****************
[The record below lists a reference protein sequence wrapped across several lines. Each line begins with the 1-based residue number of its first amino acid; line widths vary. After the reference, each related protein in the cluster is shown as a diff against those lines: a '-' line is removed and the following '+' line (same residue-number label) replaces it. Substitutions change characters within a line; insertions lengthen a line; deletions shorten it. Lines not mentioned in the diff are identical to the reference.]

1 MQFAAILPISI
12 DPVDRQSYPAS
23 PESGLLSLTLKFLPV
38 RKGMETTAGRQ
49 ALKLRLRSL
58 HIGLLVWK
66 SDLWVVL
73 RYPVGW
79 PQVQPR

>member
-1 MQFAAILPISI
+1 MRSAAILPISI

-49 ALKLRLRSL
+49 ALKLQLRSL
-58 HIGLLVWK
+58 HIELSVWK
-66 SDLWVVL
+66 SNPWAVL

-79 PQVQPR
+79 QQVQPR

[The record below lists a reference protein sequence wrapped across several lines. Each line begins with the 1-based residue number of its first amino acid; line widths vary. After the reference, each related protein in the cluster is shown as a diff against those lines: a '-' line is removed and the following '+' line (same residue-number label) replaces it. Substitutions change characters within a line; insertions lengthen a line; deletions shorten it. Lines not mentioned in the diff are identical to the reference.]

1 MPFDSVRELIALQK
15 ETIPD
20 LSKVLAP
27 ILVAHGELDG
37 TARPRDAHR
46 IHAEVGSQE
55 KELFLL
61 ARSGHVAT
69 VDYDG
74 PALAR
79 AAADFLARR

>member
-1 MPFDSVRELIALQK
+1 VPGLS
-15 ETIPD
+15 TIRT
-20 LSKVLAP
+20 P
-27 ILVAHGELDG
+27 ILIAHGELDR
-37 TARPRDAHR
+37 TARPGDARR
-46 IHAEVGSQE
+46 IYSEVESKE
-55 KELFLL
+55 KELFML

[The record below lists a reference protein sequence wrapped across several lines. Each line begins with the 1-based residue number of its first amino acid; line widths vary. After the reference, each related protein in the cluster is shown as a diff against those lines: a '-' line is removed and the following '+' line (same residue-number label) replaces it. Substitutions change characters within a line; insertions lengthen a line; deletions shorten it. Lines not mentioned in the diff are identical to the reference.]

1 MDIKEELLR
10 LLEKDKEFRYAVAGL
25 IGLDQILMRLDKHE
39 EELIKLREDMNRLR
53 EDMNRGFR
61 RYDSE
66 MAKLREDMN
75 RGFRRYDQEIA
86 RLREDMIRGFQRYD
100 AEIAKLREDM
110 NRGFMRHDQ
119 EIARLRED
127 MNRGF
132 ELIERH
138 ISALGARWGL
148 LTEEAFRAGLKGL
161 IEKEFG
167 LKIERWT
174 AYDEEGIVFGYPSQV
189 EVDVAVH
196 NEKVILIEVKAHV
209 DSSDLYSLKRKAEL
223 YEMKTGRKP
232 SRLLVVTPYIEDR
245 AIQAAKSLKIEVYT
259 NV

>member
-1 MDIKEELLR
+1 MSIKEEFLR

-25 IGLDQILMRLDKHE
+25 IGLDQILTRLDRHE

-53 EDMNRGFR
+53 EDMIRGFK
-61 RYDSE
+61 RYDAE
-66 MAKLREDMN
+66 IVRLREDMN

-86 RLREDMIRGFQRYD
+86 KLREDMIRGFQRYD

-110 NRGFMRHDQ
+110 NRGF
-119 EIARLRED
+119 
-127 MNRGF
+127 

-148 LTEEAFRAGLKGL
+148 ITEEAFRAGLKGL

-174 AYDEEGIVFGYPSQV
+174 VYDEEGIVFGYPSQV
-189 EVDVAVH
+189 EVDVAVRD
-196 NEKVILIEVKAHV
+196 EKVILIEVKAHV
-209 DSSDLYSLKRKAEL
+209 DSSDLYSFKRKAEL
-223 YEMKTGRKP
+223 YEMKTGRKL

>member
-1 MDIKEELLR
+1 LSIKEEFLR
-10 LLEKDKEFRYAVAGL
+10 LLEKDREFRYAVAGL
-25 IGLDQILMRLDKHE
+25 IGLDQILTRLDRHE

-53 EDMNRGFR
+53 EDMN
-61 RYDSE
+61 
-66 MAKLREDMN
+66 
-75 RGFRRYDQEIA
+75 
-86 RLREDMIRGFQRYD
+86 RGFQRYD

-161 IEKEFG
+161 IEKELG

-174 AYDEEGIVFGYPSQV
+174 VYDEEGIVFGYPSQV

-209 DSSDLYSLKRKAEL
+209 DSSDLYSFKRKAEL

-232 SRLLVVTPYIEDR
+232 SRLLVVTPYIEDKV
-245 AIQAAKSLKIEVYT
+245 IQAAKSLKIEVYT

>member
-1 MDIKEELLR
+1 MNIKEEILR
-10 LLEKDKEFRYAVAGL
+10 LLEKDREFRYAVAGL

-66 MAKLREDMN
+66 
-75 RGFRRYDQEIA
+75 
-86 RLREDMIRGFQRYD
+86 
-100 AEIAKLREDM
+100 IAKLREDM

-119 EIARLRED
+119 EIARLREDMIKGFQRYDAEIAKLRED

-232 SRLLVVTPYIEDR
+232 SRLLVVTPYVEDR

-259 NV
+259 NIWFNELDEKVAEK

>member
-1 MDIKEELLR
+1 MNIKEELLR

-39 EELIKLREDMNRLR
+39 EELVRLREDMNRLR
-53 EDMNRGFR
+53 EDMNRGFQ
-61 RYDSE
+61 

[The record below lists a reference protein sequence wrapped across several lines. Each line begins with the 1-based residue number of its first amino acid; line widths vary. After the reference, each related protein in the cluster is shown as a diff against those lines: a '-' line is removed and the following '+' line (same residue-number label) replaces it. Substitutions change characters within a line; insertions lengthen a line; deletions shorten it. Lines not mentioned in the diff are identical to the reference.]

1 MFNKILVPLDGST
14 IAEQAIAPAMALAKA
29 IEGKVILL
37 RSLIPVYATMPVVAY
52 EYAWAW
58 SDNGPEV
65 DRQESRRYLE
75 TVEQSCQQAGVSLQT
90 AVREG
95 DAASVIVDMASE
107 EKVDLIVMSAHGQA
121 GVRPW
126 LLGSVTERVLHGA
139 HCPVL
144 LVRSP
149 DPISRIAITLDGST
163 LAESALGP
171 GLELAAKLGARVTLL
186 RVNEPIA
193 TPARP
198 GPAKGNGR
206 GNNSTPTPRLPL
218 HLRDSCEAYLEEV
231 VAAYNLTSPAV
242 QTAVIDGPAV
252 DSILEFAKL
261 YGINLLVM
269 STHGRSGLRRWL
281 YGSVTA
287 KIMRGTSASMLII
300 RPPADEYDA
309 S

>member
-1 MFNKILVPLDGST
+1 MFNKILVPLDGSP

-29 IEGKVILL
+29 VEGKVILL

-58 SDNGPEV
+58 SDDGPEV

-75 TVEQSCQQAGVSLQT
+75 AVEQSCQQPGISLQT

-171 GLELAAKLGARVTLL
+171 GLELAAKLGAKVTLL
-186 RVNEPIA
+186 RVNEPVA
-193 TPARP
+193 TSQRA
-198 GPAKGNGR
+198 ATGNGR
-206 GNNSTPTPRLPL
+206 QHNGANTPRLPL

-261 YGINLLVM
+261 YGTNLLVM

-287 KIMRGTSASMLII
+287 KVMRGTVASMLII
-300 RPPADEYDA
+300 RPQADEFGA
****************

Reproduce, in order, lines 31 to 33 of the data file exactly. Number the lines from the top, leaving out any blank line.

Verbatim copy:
69 VDYDG
74 PALAR
79 AAADFLARR